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The EU’s Single Use Plastics Directive entered into law on 3rd July, but its confused application may harm the integrity of the single market and jeopardise European carbon reduction targets

Brussels, 5th July 2021 – The European Paper Packaging Alliance (EPPA) believes circularity is core to a broader transformation of the European economy and is a key element in achieving climate neutrality and long-term competitiveness.

While EPPA supports the objective of the Single-Use Plastic Directive (SUP Directive) to reduce marine littering, members strongly disagree with the implementation of the legislation that includes products that are over 90% made from paper. Moreover, the EU’s new plans for a modern, resource-efficient and competitive economy are threatened by legislative decisions that are not based on scientific facts. Specifically, EPPA has highlighted that the application of the Guidelines on the SUP Directive creates uncertainty and introduces significant legal and technical challenges.

“It is extraordinary that a piece of harmonizing legislation leads to a fragmented European economic community and a clear increased complexity when the aim is exactly the opposite,” explains Eric Le Lay, President of EPPA. “This will be one of the first consequences of the Guidelines intended to help Member States implement the Directive. They are both unclear and go far beyond the original scope of the Directive. Already, we see how Member States are working on implementing national laws that are very different and often conflict with each other.”

The direction taken by the Commission also results in substantial and harmful unintended consequences. The Guidelines discriminate against low-carbon paper-based packaging, manufactured in Europe from renewable, recyclable and sustainable wood-fibre, effectively favouring non-recyclable tableware made from non-renewable resources primarily manufactured in Asia. Not only does this go against Europe’s objective to stimulate and support a circular economy, but it also challenges the EU’s 2050 carbon neutrality objective.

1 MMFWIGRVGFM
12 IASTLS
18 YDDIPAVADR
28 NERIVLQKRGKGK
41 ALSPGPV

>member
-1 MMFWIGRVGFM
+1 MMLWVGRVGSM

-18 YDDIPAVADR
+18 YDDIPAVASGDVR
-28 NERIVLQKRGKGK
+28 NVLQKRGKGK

“We are concerned because including paper-based items within the Directive’s scope is counterproductive in so many ways and leaves room for economies, such as the Chinese and American ones, which are much more harmonized and united,” comments Eric Le Lay, president of EPPA. “Not only will it harm high-value innovation in the European Union but it will be a plastic ban that will simply lead to more plastic. It even goes against the decarbonisation objectives defined by the European Parliament and the Council. As we have amply demonstrated, the replacement of single-use paper packaging with reusable packaging has negative impacts not only on CO2 emissions, but also on many other aspects, in particular freshwater consumption. Water scarcity is a new emergency that affects at least 11% of the European population today.”

By working against paper-based items, the SUP Directive will favour alternatives providing a worse environmental outcome. Reusable tableware is not recyclable and will remain in the environment for a considerable time.
Moreover, a significant proportion is manufactured from non-renewable materials, and has no existing recycling scheme, increasing the burden on the environment.